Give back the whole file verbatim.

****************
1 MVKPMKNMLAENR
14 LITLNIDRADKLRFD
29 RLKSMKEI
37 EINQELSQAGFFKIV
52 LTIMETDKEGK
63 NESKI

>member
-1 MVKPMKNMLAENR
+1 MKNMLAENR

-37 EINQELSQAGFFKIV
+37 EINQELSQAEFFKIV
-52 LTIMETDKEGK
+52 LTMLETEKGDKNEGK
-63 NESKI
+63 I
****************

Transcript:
1 MVKPMKNMLAENR
14 LITLNIDRADKLRFD
29 RLKSMKEI
37 EINQELSQAGFFKIV
52 LTIMETDKEGK
63 NESKI

>member
-1 MVKPMKNMLAENR
+1 MKNMLAENR

-37 EINQELSQAGFFKIV
+37 EINQELSQAEFFKIV
-52 LTIMETDKEGK
+52 LTMLETEKGDKNEGK
-63 NESKI
+63 I